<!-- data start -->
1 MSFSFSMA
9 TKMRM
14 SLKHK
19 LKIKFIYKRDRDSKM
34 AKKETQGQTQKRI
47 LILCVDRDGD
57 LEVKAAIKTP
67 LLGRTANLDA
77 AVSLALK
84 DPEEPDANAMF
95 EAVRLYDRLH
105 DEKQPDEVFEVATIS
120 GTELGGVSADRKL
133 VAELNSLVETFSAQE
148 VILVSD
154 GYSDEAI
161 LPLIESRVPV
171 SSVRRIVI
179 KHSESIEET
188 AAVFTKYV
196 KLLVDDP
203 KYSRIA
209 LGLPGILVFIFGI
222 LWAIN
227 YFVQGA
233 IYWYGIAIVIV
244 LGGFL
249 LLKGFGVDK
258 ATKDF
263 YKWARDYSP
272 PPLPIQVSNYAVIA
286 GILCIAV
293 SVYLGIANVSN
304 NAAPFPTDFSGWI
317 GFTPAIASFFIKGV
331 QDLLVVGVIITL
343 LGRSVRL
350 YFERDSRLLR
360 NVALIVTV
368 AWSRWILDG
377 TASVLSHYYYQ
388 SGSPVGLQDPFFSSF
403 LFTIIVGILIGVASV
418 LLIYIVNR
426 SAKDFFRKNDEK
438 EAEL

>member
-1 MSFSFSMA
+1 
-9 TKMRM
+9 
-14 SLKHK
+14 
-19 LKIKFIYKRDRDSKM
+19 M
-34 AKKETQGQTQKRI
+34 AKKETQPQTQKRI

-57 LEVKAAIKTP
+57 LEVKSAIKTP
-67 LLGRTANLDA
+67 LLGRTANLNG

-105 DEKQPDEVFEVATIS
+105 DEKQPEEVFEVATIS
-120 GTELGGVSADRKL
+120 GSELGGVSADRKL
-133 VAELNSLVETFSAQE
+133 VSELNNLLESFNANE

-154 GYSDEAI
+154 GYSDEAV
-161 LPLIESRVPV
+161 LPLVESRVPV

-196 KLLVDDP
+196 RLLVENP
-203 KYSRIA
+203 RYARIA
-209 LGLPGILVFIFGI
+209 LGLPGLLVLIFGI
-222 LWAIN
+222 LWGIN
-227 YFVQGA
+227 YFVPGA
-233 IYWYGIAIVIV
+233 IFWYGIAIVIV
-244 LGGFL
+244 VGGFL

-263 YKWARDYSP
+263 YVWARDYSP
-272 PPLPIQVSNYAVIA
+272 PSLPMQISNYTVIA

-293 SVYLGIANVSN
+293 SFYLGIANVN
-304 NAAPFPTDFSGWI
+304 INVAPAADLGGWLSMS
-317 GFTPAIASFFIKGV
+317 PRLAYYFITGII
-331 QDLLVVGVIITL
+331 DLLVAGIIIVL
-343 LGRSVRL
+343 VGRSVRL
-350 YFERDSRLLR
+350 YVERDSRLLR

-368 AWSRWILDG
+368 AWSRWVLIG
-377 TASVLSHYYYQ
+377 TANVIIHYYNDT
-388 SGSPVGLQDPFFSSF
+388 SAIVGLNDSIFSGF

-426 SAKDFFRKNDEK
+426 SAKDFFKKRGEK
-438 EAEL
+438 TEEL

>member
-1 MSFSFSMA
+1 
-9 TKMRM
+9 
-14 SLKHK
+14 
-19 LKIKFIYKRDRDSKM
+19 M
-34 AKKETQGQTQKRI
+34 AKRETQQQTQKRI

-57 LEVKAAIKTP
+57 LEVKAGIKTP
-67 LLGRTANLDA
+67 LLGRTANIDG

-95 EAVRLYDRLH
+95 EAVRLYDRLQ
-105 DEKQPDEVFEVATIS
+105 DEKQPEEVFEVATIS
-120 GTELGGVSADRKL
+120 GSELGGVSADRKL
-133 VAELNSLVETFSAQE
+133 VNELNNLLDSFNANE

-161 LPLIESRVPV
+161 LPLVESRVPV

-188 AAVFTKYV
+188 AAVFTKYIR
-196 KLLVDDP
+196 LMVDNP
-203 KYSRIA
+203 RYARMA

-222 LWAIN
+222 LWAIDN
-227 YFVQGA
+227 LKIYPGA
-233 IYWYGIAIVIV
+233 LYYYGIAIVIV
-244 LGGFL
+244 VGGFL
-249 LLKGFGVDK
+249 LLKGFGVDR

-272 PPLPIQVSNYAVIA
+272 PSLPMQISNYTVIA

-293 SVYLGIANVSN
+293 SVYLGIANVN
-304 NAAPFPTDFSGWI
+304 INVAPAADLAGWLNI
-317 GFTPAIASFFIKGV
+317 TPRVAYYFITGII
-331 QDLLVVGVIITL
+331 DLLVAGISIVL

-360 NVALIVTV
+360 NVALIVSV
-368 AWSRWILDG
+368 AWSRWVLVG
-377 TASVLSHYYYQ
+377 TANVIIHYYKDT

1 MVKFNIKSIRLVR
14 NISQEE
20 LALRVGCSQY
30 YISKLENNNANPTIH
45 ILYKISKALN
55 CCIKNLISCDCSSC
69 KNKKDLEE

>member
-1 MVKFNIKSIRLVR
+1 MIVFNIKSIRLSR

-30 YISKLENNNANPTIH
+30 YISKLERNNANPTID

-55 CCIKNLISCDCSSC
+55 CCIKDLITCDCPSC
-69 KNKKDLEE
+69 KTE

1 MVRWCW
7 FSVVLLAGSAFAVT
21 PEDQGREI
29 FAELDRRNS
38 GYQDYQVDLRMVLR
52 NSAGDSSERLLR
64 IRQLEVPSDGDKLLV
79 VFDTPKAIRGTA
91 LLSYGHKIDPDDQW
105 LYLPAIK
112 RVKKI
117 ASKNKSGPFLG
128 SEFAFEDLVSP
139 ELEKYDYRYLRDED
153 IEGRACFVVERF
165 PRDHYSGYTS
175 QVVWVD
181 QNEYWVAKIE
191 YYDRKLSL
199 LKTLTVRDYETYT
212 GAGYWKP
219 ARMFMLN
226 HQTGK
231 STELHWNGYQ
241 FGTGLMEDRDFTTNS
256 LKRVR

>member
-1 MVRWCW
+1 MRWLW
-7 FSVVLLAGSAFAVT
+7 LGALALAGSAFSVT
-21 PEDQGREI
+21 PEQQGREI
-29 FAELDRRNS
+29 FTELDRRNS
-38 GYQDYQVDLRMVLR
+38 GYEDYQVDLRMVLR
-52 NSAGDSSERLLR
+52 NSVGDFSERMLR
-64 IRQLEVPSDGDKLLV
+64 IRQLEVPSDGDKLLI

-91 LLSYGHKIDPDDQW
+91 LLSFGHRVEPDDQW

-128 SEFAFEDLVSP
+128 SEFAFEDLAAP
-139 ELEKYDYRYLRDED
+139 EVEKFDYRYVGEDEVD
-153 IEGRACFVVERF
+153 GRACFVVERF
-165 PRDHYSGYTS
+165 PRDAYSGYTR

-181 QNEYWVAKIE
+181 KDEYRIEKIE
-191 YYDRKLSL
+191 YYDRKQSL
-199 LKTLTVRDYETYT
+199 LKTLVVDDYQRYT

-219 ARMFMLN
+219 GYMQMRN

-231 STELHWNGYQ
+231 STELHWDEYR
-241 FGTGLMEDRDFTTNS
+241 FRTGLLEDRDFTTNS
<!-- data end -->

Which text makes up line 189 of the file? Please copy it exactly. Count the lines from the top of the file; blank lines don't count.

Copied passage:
38 GYQDYQVDLRMVLR